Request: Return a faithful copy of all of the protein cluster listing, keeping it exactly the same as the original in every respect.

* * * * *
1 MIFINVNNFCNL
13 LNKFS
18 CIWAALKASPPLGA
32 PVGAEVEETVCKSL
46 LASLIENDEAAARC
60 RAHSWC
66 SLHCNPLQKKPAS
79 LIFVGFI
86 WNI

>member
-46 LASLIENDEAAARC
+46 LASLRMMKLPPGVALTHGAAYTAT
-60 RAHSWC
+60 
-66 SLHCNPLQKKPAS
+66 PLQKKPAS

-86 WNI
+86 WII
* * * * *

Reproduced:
1 MIFINVNNFCNL
13 LNKFS
18 CIWAALKASPPLGA
32 PVGAEVEETVCKSL
46 LASLIENDEAAARC
60 RAHSWC
66 SLHCNPLQKKPAS
79 LIFVGFI
86 WNI

>member
-46 LASLIENDEAAARC
+46 LASLRMMKLPPGVALTHGAAYTAT
-60 RAHSWC
+60 
-66 SLHCNPLQKKPAS
+66 PLQKKPAS

-86 WNI
+86 WII